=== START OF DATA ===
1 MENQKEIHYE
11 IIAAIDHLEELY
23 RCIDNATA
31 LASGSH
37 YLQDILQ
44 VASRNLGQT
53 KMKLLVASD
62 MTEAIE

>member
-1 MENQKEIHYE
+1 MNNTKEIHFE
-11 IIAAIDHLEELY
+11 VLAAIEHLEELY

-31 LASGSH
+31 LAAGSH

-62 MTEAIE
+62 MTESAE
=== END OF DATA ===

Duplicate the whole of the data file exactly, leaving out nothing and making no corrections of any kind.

1 MENQKEIHYE
11 IIAAIDHLEELY
23 RCIDNATA
31 LASGSH
37 YLQDILQ
44 VASRNLGQT
53 KMKLLVASD
62 MTEAIE

>member
-1 MENQKEIHYE
+1 MNNTKEIHFE
-11 IIAAIDHLEELY
+11 VLAAIEHLEELY

-31 LASGSH
+31 LAAGSH

-62 MTEAIE
+62 MTESAE